The Blog of Cafe Dissensus Magazine – we DISSENT

Posts from the ‘Film’ category

A Chapter in World Cinema: Ebbing Innocence in Theo Angelopoulos’ ‘Landscape in the Mist’

By Rituparna Borah
The director, Theo Angelopoulos, almost certainly aims to illustrate through the movie how humanity, disillusioned, aspires to go back to where it began: to its roots.

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A Chapter in World Cinema: The never-ending search for ‘home’ in Wong Kar-Wai’s movies

By Rituparna Borah
Ever so subtly, with a diligent play of colours, facial expressions and moving monologues, Kar-Wai brings home the anguish of homelessness with acute finesse, thereby kindling unwonted emotions even in those of us, who wallow in the feeling of having a home.

Film Review: Shoojit Sircar’s ‘Piku’

By Riti Das Dhankar
Shoojit Sircar’s Piku is sheer magic in the way it captures ordinary life. It’s a sensitive portrayal of a father and daughter relationship. The magic in the movie comes from the brutal honesty and deep love that the duo shares for each other, despite being in an unenviable situation.

The Mars Club Member’s Daughter

By Achyut Dutt
Jyoti Singh’s rape hasn’t changed anything in India. There is that Guinness Book record that India still holds and will continue holding – of being the place where every 20 minutes, there is a rape. That works out to 72 rapes a day, a nice round figure.

Fifty Shades of Stupidity

By Riti Das Dhankar
Fifty Shades of Grey is a stereotypical love story with a supposedly “normal” girl being a complete nut-job and the “troubled” Mr Grey being the only consistent, non-weird thing in the movie.

Natasha Raheja’s ‘Cast in India’ (2014)

By Mosarrap H. Khan
Natasha’s film works on two different registers: first, it reveals to us the extensive labor infrastructure and social life behind the everyday objects that we encounter in the built environment of the city, thereby highlighting our own alienation in modern life; second, it exposes the hazardous working conditions that are masked by the shiny surfaces of our great metropolises.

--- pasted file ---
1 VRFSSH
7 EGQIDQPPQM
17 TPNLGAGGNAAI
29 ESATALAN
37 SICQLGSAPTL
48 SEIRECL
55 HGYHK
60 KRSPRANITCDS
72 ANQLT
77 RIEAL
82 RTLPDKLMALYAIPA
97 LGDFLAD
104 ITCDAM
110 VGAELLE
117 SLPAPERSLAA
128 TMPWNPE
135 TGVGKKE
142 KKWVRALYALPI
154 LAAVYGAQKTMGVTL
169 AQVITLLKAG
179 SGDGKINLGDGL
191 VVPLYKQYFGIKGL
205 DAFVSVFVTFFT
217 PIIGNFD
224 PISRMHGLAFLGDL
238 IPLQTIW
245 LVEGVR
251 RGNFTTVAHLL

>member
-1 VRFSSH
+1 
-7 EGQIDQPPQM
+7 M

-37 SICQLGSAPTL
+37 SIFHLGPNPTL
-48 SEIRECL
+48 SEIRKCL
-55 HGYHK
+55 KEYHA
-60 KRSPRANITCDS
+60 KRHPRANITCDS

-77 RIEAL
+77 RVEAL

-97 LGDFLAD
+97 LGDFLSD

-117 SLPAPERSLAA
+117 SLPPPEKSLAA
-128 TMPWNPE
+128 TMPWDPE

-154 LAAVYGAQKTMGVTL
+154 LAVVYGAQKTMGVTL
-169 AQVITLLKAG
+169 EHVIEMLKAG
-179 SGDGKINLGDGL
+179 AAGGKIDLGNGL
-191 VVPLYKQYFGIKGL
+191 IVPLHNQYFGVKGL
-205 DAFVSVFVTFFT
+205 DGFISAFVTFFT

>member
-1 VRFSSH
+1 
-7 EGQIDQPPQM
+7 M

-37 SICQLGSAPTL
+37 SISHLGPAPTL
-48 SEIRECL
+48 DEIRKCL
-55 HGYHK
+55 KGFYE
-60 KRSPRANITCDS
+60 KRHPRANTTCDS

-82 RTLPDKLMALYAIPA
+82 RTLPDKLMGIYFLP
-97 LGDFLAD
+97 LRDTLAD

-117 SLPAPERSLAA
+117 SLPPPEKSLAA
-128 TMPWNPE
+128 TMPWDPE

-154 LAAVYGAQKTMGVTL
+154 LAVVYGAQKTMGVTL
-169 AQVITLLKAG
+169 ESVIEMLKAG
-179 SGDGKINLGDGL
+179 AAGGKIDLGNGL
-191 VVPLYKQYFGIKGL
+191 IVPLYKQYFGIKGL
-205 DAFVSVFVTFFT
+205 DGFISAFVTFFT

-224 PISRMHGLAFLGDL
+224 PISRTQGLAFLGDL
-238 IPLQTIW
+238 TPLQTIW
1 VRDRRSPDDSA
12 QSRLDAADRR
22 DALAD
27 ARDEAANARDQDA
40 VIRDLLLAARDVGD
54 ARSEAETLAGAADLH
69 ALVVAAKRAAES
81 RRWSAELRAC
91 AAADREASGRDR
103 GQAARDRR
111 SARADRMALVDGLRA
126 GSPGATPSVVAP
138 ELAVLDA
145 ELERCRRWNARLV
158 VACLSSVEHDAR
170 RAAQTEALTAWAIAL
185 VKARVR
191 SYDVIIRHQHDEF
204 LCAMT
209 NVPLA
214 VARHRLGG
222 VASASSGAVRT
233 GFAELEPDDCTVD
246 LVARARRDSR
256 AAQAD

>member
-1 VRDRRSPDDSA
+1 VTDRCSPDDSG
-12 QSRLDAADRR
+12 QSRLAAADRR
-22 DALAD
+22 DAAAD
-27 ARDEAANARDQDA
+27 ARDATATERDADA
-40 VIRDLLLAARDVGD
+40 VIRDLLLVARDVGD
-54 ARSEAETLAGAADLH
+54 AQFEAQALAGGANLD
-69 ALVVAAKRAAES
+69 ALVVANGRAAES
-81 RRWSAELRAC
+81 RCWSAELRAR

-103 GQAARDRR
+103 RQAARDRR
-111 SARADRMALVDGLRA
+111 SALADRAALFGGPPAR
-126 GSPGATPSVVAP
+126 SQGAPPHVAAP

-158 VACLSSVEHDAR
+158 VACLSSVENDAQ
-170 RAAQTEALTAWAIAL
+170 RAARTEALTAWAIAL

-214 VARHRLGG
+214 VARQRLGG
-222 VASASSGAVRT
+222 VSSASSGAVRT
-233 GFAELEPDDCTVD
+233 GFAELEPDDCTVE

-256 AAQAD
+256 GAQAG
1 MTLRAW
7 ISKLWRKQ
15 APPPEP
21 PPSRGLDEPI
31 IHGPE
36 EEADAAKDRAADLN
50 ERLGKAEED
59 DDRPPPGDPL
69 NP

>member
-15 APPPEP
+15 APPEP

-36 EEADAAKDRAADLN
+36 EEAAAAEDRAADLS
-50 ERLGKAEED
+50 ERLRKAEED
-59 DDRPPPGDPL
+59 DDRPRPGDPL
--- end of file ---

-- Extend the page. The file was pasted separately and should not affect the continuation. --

Just imagine you are Hank the 8th: Put yourself in King Henry VIII’s shoes

By Achyut Dutt
Maids-in-waiting are nubile young girls from noble families who are ostensibly employed on an honorary basis by the queen to keep her company and help her get dressed and all. However, their actual job profile and key performance criteria are to get laid by the King whenever he wishes. In this, Anne Boleyn excels and you’re soon infatuated. She has there massive baobabs you love getting lost in, don’t you now, you horny bastard.

Satyajit Ray’s Apu Trilogy: Celebrating Life Through the Vision of Death

By Lopa Banerjee
Exuding a raw energy and supreme power of art, the entire Apu trilogy, on the surface level, traces the epic journey of the protagonist, Apu, from his impoverished rural boyhood to his years in Baranas and Calcutta and, finally, to his marriage and fatherhood. On a more metaphysical plane, the three films depict the unique life of the protagonist in various stages, repeatedly facing deep spiritual questions centered round the vision of death.

Film Review: Michel Khleifi’s Wedding in Galilee (1987) and Israel-Palestine Conflict

By Mosarrap H. Khan
One of the soldiers accompanies the old man back to where the horse has wandered into. Other soldiers gather and take turns to fire bullets from the Israeli side to scare it back into the Palestinian territory. The old man feels restless and requests the Israeli soldiers to stop firing. He wants to risk mines and cross into the no-man’s land to rescue his favorite horse.